• Phasing and scheduling: A WBS can make it easier to coordinate all the work that goes into a project, particularly for large projects that require phasing or early turnovers. 
  • Make better decisions: Understanding how to plan, how things align, and the impact of changes means people can better respond to the issues that inevitably come up during a project.

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Different Types of Work Breakdown Structures

Work Breakdown Structure in construction is adaptable and can be used in a number of ways. Most of the time, a WBS is one of two types.

Deliverable-based WBS

A deliverable-based WBS organizes a project by identifying tangible parts of the project that need to be completed. For example, when building a house, a big deliverable might be the interior, which would then be broken down into smaller deliverables, such as electrical or plumbing. A deliverable-based WBS is focused on what will be built, rather than how it will be done.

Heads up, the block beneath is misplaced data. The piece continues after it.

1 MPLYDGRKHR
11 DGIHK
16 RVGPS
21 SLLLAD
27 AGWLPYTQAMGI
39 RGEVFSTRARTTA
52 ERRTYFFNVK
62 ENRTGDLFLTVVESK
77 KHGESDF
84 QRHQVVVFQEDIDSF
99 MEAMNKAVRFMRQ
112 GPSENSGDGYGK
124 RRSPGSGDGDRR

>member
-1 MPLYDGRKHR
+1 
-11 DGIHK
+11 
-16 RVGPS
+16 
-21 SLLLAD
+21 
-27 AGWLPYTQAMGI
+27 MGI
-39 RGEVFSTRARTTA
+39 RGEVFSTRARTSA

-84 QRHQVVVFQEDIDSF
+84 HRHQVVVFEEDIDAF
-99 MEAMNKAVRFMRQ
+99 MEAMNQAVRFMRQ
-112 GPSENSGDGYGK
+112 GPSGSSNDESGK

By clearly defining deliverables, this approach can be helpful for estimating costs or coordinating particularly complex projects.

Phase-based WBS

A phase-based WBS, also known as process-based, divides a project into steps or actions needed to complete a project. Projects are often divided into phases, such as design, procurement, construction, inspection, and turnover. Each category is then broken into more specific actions and phases. However, a phase-based WBS still often ends with tangible deliverables, as those are easier to assign and assess for quality and completion.

The phased-based approach lays out a project chronologically, which can make it useful for sequencing and phasing projects that need to be done in a tight timeline.

Important Parts of Work Breakdown Structure

There are certain things most work breakdown structures have in order to be effective. Below is a closer look at a work breakdown structure's major components.

A Hierarchy

A WBS visually arranages a project’s components into a sort of family tree, with the largest, most broad categories at the top and increasingly specific categories going down. The last level should be distinct, actionable, and as specific as possible. This helps to account for all parts of a project and to see how parts relate.